What are the risks of the procedure?
As with any operation, there is a risk of complications from this procedure. It is important to remember, though, that your doctors would not have recommended having this procedure if they did not believe the potential risks to be outweighed by the likely benefits to your health.
Your doctor will discuss these risks with you in more detail as they may change according to your clinical condition.
TMVr is a relatively safe procedure but there is a small risk of serious complications (approximately 5%) which can include:
- Bleeding into the sack around the heart
- Bleeding requiring blood transfusion
- Damage to the blood vessels requiring surgical repair
- Partial or full detachment of the device after implantation
- Narrowing of the heart valve following clip deployment
- Damage to the valve making the valve leak worse
- Heart rhythm disturbance
- Damage to the walls of the heart
- Residual connection between two chambers of the heart (atrial septal defect)
- Heart attack
- Kidney failure
- Need for emergency open cardiac surgery
What are the benefits of the procedure?
This procedure aims to reduce the leak through the mitral valve, and improve the symptoms of heart failure such as breathlessness and fatigue.
A successful procedure will reduce the risk of fluid build-up leading to hospital admission and in some cases may improve prognosis (make you live longer).
Before the procedure:
It is important that your stomach is as empty as possible before the anaesthetic.
- Usually you must not eat or drink anything at all for six hours before your procedure.
- You may also be asked to with-hold some of your medications a number of days before you come into hospital.
The team will advise you further if this is the case.
After the procedure:
After the procedure you will be taken to the coronary care unit for observation. Once you are stable, you will be moved to a general cardiology ward.
Before you go home you will be given advice about recovery from the team. You will be able to return to your normal activity fairly quickly but it is not unusual to feel tired or “washed out” for a few days. You may continue to feel short of breath to begin with but this should improve with time.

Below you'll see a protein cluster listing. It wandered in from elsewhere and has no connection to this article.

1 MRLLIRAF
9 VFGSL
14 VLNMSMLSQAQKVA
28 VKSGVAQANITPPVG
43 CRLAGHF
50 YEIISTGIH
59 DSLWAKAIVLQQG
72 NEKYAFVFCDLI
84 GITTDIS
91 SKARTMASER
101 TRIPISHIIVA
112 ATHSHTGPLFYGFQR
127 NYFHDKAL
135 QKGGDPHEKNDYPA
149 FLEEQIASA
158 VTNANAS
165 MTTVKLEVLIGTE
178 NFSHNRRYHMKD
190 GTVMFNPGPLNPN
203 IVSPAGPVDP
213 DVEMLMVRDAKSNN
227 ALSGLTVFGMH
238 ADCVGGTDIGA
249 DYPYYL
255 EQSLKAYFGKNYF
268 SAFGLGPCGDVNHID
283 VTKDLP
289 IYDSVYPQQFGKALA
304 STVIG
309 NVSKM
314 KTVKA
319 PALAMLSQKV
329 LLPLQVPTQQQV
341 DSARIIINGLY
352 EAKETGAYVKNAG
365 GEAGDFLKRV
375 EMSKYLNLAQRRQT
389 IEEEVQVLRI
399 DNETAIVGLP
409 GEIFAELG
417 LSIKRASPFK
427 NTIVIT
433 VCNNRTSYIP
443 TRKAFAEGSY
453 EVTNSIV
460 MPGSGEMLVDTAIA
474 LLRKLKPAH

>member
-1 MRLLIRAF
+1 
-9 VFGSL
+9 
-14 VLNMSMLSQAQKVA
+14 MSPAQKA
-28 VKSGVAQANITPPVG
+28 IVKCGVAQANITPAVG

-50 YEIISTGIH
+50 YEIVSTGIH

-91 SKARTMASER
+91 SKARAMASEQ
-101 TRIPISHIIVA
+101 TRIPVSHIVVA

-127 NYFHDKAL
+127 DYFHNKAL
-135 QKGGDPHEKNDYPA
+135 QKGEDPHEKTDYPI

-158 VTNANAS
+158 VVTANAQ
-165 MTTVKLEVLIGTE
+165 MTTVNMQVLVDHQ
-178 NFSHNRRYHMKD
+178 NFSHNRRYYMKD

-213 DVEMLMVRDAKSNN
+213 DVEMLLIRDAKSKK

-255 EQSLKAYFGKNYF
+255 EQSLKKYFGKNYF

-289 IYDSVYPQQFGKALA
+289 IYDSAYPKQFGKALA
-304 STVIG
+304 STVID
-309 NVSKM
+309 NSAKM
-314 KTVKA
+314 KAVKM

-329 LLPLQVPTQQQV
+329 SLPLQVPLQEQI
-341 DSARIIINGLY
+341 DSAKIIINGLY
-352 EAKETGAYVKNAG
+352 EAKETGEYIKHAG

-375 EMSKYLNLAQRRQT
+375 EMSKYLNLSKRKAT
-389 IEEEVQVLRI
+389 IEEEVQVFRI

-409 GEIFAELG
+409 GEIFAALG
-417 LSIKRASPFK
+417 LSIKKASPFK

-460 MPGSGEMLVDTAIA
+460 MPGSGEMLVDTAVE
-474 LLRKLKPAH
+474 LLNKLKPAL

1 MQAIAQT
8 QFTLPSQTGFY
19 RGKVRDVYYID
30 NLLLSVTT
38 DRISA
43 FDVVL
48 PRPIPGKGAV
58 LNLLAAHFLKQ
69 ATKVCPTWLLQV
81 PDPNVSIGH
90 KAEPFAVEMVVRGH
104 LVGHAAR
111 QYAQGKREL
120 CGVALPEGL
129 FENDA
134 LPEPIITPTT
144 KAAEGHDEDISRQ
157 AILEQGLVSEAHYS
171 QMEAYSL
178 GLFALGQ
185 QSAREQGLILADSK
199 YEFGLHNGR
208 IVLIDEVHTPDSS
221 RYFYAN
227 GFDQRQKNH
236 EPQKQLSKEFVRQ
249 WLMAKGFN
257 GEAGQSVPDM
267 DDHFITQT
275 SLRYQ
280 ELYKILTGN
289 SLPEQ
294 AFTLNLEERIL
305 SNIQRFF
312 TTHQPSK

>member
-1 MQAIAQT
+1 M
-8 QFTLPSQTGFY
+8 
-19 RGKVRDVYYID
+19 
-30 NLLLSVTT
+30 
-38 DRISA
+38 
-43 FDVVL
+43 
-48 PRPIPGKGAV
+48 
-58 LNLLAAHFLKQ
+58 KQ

The DVLA advises that you should not drive for four weeks after your procedure. You do not need to inform the DVLA (unless you hold a group 2 license) but you should inform your insurance company.
There may be bruising at the groin area where the tube was inserted during your procedure. This may feel tender but should settle within a few days.
Please seek medical advice if you experience any of the following:
- Any unusual pain, swelling or bleeding at the entry site
- Any discolouration, tingling, pain or loss of sensation in your legs
- Increased swelling in your ankles
- You are feeling very dizzy or lightheaded
- Any signs of an infection or abnormal rise in temperature.
You will have a follow up appointment around 6 to 8 weeks after the procedure. You will also have another echocardiogram (ultrasound of the heart) to check the function of the repaired valve.
Long term follow up will be organised thereafter and may be arranged locally.
Out of hours
If you need urgent advice following discharge from hospital, you can speak to a member of staff on the Coronary Care Unit 24 hours a day on 01642 854801
South Tees Hospitals NHS Foundation Trust would like your feedback. If you wish to share your experience about your care and treatment or on behalf of a patient, please contact The Patient Experience Department who will advise you on how best to do this.
This service is based at The James Cook University Hospital but also covers the Friarage Hospital in Northallerton, our community hospitals and community health services.